From this moment on, one of Bonhoeffer’s sustained critiques of Barth is carried out in his affirmation of created reality and concrete embodied existence as having its own right to existence, its own divine affirmation, its own alterity and transcendence. In Act and Being Bonhoeffer extends the notion of radical alterity to the question of theological method. Agreeing with Barth that the transcendent is a boundary and that a concept of God needs to be employed that safeguards God’s nonobjectivity, Bonhoeffer continues to reject Barth’s approach to transcendence. God’s non-objectivity is not to be safeguarded by an epistemological chasm but in the mystery of Christian community where Christ’s body becomes manifest in and among the concreteness of embodied believers. Two motifs are joined here. One is the divine command to love the neighbor and the other is the radical affirmation this command receives in the concrete bodily presence of the suffering Christ.
Bonhoeffer’s sustained insistence on the importance of the other, the world, the penultimate, concrete embodied reality, etc., is always a combination of the command to love the other (and thus to live out being-for-others) and the interpretation of the other and the world as genuinely transcendent. This transcendence needs to be understood not merely in a Kantian way (as removed from the grasp of consciousness) but in terms of the encounter with God. We encounter God in the world and in the other because—notice the theology of the cross once again—in Christ God has become human, dwells with us, and affirms the world and bodily reality in the most radical way possible. The ethical boundary between the You and I of Sanctorum Communio is eventually transposed into the boundary of divine transcendence: in the other we encounter God. It is for this reason that Bonhoeffer fulminates against the tendency to conceive of two separate worlds, the sacred and the secular. He says:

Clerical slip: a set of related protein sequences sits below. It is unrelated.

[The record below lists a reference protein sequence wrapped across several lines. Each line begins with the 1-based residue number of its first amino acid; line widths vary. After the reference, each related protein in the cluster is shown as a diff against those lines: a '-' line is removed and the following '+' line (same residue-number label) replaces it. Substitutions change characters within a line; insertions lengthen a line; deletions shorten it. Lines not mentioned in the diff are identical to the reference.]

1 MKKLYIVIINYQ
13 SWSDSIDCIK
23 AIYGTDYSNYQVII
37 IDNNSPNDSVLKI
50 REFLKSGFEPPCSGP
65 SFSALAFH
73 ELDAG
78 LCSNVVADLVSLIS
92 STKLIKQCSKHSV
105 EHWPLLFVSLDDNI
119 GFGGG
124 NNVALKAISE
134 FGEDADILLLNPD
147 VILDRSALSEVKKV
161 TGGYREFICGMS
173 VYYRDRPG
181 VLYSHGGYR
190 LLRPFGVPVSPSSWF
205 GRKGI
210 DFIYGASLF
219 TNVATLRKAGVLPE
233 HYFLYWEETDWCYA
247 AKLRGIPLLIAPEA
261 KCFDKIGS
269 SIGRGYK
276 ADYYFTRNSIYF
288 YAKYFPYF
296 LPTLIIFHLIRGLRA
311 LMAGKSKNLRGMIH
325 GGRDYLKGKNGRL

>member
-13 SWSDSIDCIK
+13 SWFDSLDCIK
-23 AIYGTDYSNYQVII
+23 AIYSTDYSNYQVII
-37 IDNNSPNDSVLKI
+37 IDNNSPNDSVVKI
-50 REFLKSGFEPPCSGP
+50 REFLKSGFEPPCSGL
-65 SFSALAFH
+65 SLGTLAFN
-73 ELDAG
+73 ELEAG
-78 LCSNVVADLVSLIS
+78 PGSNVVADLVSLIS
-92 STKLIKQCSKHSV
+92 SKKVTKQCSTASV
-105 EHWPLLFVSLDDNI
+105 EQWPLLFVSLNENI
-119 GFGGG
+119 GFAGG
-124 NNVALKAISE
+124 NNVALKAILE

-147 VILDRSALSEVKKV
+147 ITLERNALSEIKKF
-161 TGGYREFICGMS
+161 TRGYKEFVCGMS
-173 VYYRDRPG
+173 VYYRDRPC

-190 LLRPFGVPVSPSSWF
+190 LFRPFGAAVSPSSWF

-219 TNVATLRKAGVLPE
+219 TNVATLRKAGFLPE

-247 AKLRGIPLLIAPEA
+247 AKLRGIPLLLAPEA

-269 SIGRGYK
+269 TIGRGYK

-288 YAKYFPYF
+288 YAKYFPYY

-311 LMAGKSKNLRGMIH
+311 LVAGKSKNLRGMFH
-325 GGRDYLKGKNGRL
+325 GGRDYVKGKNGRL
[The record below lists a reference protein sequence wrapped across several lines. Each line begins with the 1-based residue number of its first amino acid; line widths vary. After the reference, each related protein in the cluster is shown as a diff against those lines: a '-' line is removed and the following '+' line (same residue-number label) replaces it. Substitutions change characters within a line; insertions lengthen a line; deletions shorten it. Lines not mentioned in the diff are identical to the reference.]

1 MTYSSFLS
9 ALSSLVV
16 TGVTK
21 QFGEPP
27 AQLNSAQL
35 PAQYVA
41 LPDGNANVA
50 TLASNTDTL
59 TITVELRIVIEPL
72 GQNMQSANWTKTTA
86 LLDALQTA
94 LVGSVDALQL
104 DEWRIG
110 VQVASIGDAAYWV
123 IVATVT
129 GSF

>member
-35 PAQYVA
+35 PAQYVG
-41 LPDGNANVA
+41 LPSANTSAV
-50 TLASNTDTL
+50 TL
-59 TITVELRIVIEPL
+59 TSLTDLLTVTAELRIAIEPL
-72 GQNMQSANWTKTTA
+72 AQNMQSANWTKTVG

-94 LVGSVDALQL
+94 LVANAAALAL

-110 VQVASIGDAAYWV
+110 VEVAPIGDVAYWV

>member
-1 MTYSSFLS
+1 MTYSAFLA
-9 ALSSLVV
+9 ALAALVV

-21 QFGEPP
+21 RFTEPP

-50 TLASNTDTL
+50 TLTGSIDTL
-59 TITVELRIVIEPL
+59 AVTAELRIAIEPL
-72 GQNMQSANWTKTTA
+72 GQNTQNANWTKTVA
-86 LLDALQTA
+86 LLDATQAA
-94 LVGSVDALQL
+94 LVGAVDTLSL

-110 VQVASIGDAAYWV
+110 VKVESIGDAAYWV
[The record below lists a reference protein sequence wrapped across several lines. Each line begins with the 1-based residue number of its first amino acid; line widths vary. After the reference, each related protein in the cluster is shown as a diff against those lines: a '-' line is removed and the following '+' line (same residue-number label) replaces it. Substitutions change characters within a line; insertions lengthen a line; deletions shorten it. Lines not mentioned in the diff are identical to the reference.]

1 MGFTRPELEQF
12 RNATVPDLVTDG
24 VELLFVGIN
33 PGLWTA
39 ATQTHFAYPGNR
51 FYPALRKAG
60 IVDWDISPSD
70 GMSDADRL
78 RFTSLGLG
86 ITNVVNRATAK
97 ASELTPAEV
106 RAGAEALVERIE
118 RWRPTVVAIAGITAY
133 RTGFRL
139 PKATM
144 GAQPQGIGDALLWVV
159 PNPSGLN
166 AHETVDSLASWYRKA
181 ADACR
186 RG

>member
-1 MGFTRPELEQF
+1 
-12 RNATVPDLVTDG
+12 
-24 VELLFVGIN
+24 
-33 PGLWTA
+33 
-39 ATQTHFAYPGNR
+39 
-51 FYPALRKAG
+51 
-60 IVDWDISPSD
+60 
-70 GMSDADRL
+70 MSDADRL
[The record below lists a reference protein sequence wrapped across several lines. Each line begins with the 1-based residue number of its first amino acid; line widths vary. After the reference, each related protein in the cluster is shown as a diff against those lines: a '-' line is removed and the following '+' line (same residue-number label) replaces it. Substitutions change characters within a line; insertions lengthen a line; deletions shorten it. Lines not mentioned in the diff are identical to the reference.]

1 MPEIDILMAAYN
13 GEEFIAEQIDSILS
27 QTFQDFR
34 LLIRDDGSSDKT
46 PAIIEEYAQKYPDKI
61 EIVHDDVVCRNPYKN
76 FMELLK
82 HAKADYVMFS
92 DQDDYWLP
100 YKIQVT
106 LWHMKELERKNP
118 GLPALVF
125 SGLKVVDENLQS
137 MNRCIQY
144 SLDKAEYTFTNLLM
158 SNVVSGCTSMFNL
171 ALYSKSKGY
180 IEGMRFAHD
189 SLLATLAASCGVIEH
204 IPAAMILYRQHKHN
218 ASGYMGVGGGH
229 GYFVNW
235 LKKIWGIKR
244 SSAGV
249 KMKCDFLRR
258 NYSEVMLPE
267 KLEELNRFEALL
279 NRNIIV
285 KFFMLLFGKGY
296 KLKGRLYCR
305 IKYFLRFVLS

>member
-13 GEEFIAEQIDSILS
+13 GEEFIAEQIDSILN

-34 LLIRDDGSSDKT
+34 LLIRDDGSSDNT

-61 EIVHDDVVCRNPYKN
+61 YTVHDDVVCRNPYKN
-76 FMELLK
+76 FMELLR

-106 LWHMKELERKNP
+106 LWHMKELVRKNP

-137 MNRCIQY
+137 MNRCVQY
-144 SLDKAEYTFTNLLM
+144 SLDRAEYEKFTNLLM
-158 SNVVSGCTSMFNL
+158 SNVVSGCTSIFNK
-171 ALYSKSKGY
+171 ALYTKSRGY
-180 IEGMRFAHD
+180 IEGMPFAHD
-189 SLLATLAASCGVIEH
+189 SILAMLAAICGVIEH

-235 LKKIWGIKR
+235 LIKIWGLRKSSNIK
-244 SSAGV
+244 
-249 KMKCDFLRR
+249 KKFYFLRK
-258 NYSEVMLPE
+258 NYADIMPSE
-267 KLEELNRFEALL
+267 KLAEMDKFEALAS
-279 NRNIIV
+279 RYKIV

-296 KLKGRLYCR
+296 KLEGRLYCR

‘There are not two realities, but only one reality, and that is God’s reality revealed in Christ in the reality of the world. Partaking in Christ, we stand at the same time in the reality of God and in the reality of the world. The reality of Christ embraces the reality of the world in itself.’